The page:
After a two-year hiatus, Great Lakes cruisers are back and the industry is trying to get ready.
“There is a huge unmet demand for cruises,” said David Lorenz, vice president of Travel Michigan. “There’s more demand for cruise travel than most travel categories, and I think the reason for that is because people want to be treated a little differently after COVID-19.”
This is good economic news for the ports and nearby communities that attract tourists coming off the ships.
Meanwhile, industry officials say they are working to become more environmentally sustainable.
The Great Lakes cruise ship industry came to a halt for two years after the pandemic began in the spring of 2020.
Since then, potential passengers have been docked at home, booking seats on future cruises and waiting for the opportunity to sail again on the big, blue, beautiful bodies of water surrounding Michigan.
“People have been booking all along because of COVID-19,” Lorenz said. “There’s a big list of people waiting to get on these ships, and we’re very excited to have them back.”
Lorenz said the ships on the Great Lakes are smaller than cruise ships elsewhere and hold between 200 and 400 passengers.
Cruise companies will start expeditions in May and finish in October, he said.
American Queen Voyages, Pearl Seas Cruises, Viking Expeditions, Windstar Cruises, Ponant Explorers, Seabourn Cruises, Silversea Cruises, St. Lawrence Cruise Lines and Hapag Lloyd Cruises sail on the Great Lakes.
Depending on the trip and the type of room booked, the cost can range from $5,000 to almost $20,000 per person, according to prices published by Great Lakes Cruise Co.
When ships start arriving, they are required to visit US and Canadian ports because of the partnership between the two countries.
Michigan’s cruise ports this summer are Detroit, Alpena, Mackinaw Island, Sioux St. Marie, Marquette and Muskegon, according to Lorenz.
Lorenz said out-of-state ships will stop in Cleveland, Milwaukee, Duluth and Windsor, Ontario.
Bob Lukens, Muskegon County community development director, said he’s excited for the return of the cruise ships because of their economic impact.
Lucens said attractions for passengers include three downtown Muskegon museums.
He also said the ship’s kitchen staff likes to shop locally when they have the opportunity.
“Every time they come here to the port, they like to stock up,” Lukens said. “They will go to some of our local shops to buy food, vegetables, fruit and drinks. Sometimes some chefs will go to our farmer’s market when the market is open and the ship is in port.”
According to Lukens, Muskegon welcomed its first cruise ship in 2015. And before the pandemic broke out in 2020, Muskegon was due to receive 35 ships in its port.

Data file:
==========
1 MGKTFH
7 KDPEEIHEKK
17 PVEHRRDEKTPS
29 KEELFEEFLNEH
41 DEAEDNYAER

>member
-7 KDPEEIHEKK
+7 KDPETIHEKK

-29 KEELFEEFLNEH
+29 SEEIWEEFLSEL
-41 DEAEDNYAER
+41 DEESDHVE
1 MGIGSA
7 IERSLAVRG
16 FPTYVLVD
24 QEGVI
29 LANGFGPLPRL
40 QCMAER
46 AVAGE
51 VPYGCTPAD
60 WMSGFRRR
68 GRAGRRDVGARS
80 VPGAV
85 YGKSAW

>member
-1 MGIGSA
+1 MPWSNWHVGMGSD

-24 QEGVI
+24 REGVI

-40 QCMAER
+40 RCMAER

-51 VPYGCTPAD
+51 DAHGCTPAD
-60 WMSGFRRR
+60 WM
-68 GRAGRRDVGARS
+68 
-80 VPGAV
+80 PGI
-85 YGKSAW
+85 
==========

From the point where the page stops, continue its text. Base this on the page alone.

According to Lukens, the port is currently due to receive 17 arrivals this year.
“I think it kind of demonstrates that we are coming out of the pandemic to a certain extent,” Lukens said.
Lorenz said ports like Muskegon are also attracting visitors to neighbouring towns. He said those who come to Muskegon can take a bus to places like Grand Rapids or Holland.
Earlier this year, Cruise the Great Lakes, a coalition of cruise lines, ports and travel agencies, announced a new sustainability commitment.
Michigan-based organizations making the commitment include the Detroit, Muskegon and Holland Convention and Visitors Bureau, the Port Authority of Detroit and the Muskegon-Lakeshore Chamber of Commerce.
Others include American Queen Voyages, Pearl Seas Cruises, travel centres in Cleveland, Milwaukee and Thunder Bay, Ontario, and ports in Cleveland, Milwaukee and Duluth.
The commitment focuses on managing the destination to limit travelers’ exposure to the shoreline, reduce air and carbon dioxide emissions, legally discharge wastewater to wastewater treatment plants and promote sustainable development.
Lorenz said this commitment will keep Michigan’s cruise industry competitive, noting that many passengers are concerned about such issues.
“We want to make sure we don’t leave a footprint as much as possible,” Lorenz said. “That’s the message to leave no footprints: take only pictures, leave only footprints.”
In Muskegon, Lukens said one aspect that makes the port valuable is that it can receive sewage from ships and transfer it to the county’s sewage treatment plant.
“Ships appreciate being able to come into the port and discharge that wastewater in Muskegon,” Lukens said.
Lorenz said the advantage that some